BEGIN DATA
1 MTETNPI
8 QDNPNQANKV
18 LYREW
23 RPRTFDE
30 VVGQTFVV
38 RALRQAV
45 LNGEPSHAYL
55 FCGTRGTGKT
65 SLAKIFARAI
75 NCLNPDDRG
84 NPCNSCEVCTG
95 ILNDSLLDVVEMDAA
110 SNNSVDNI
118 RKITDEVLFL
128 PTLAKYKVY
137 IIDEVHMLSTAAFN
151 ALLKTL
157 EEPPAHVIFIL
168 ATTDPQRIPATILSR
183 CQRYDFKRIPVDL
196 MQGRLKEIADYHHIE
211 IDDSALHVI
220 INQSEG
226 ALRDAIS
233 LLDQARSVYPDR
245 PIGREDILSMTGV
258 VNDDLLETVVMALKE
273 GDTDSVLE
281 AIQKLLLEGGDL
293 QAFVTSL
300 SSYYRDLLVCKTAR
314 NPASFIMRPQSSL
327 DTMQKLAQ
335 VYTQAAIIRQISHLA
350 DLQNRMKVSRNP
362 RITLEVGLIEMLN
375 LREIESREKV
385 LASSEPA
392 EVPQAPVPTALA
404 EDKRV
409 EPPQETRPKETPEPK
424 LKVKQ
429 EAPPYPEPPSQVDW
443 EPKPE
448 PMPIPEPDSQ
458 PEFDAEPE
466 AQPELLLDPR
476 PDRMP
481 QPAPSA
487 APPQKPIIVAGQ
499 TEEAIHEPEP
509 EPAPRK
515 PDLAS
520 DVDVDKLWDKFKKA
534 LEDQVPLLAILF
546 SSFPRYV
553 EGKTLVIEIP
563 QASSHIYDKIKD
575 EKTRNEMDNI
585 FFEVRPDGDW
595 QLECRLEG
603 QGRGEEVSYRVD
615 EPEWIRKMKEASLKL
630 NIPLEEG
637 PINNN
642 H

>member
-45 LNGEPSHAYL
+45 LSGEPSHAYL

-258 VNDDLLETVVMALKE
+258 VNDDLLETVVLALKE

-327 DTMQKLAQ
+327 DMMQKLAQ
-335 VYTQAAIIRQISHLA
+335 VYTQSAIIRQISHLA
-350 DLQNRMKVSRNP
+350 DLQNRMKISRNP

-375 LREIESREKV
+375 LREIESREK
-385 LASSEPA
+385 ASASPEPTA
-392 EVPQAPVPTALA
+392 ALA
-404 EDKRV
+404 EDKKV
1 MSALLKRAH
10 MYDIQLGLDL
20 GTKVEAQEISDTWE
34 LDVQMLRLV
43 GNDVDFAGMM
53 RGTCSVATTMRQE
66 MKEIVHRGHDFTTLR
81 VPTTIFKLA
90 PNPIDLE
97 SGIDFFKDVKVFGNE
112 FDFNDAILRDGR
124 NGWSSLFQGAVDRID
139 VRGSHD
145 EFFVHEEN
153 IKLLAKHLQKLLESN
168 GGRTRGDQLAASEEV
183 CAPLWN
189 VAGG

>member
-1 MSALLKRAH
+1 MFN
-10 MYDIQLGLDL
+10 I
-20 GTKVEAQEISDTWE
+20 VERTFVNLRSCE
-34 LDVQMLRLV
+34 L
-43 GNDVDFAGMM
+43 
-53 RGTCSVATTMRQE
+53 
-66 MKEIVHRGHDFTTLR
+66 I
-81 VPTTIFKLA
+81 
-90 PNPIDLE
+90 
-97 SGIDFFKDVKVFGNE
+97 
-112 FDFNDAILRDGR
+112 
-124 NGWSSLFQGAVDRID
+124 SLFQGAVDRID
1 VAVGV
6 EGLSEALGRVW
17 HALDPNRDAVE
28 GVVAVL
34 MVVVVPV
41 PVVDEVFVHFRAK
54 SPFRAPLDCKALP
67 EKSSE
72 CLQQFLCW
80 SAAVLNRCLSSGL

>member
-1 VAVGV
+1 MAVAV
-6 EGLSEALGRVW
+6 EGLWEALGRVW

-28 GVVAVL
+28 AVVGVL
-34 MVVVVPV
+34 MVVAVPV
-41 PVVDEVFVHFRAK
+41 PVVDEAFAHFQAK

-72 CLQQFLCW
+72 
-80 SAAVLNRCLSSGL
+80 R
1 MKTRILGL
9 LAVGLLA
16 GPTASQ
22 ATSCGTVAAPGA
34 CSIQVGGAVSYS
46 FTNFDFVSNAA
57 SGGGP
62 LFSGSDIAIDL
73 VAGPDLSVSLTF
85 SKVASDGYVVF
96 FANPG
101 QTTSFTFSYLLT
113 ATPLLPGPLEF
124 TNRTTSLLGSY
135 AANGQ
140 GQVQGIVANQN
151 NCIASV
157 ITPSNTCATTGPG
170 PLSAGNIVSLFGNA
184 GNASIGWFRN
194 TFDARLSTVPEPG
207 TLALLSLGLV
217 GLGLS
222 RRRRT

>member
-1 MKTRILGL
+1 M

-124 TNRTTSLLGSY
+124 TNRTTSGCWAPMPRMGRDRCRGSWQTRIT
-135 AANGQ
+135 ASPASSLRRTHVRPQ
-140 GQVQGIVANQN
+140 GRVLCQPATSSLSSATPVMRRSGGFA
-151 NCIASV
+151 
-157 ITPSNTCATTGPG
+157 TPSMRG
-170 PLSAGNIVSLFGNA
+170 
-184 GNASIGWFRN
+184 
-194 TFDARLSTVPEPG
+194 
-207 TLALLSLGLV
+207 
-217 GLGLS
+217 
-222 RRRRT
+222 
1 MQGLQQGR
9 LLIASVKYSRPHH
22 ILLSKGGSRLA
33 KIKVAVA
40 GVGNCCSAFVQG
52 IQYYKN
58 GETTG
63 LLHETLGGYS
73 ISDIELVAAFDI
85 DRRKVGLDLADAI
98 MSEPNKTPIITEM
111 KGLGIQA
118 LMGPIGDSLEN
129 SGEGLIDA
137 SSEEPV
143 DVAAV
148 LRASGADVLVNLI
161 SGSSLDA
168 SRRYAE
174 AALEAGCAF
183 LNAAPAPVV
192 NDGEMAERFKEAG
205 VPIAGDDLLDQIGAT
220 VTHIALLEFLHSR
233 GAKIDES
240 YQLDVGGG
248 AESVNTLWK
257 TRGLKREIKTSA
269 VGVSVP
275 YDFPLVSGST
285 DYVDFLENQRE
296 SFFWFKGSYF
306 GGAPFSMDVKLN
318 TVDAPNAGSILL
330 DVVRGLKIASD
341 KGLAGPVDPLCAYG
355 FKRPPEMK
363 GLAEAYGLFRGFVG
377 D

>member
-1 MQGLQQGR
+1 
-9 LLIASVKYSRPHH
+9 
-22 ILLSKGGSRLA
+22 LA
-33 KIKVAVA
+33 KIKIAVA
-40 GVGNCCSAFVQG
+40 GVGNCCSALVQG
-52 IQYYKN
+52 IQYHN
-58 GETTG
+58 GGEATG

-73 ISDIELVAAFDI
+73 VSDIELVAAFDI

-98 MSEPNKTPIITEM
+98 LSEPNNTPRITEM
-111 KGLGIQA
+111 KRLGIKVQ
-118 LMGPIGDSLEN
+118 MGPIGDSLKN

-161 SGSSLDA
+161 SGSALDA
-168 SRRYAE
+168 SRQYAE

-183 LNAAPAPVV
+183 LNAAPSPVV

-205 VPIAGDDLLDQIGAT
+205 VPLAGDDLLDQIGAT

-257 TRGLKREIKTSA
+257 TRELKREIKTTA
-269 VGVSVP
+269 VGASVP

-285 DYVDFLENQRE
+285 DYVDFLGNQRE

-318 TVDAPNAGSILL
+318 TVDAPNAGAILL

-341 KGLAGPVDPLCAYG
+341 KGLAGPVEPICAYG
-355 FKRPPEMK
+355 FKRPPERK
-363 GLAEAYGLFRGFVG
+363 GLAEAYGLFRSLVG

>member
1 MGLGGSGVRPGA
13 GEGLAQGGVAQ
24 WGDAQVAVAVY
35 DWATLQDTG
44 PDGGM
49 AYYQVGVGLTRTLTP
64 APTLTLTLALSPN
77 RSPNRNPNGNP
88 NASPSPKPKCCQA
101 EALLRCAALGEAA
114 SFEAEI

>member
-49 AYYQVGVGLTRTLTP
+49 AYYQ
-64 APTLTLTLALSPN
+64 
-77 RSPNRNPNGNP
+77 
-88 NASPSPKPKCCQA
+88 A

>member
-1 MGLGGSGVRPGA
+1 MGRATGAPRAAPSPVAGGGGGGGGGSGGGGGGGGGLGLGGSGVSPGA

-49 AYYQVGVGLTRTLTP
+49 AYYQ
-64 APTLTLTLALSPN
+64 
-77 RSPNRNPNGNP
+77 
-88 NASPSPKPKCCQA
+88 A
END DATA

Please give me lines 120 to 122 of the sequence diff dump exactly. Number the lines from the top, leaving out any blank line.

+81 
-90 PNPIDLE
+90 